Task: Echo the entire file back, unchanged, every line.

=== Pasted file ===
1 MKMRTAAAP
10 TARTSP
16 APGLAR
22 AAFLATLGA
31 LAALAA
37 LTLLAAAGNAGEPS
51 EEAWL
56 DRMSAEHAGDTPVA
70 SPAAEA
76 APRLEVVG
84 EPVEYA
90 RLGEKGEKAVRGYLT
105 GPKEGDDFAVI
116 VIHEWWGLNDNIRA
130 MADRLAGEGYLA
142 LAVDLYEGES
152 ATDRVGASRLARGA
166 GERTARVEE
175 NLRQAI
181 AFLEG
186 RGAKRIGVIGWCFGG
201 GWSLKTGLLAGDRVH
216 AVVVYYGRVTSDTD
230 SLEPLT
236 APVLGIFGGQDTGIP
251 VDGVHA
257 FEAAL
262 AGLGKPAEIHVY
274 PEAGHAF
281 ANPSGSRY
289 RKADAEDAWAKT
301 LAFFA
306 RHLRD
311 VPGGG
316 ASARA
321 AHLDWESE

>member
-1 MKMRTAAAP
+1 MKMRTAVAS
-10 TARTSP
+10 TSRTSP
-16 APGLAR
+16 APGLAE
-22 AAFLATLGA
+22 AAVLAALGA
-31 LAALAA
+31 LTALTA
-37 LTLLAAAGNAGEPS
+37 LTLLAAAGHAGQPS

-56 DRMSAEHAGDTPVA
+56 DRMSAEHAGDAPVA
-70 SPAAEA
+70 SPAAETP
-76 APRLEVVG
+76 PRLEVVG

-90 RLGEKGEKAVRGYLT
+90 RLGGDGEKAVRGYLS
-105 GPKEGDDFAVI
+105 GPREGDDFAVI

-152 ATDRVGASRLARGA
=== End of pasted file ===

1 MKMRTAAAP
10 TARTSP
16 APGLAR
22 AAFLATLGA
31 LAALAA
37 LTLLAAAGNAGEPS
51 EEAWL
56 DRMSAEHAGDTPVA
70 SPAAEA
76 APRLEVVG
84 EPVEYA
90 RLGEKGEKAVRGYLT
105 GPKEGDDFAVI
116 VIHEWWGLNDNIRA
130 MADRLAGEGYLA
142 LAVDLYEGES
152 ATDRVGASRLARGA
166 GERTARVEE
175 NLRQAI
181 AFLEG
186 RGAKRIGVIGWCFGG
201 GWSLKTGLLAGDRVH
216 AVVVYYGRVTSDTD
230 SLEPLT
236 APVLGIFGGQDTGIP
251 VDGVHA
257 FEAAL
262 AGLGKPAEIHVY
274 PEAGHAF
281 ANPSGSRY
289 RKADAEDAWAKT
301 LAFFA
306 RHLRD
311 VPGGG
316 ASARA
321 AHLDWESE

>member
-1 MKMRTAAAP
+1 MKMRTAVAS
-10 TARTSP
+10 TSRTSP
-16 APGLAR
+16 APGLAE
-22 AAFLATLGA
+22 AAVLAALGA
-31 LAALAA
+31 LTALTA
-37 LTLLAAAGNAGEPS
+37 LTLLAAAGHAGQPS

-56 DRMSAEHAGDTPVA
+56 DRMSAEHAGDAPVA
-70 SPAAEA
+70 SPAAETP
-76 APRLEVVG
+76 PRLEVVG

-90 RLGEKGEKAVRGYLT
+90 RLGGDGEKAVRGYLS
-105 GPKEGDDFAVI
+105 GPREGDDFAVI

-152 ATDRVGASRLARGA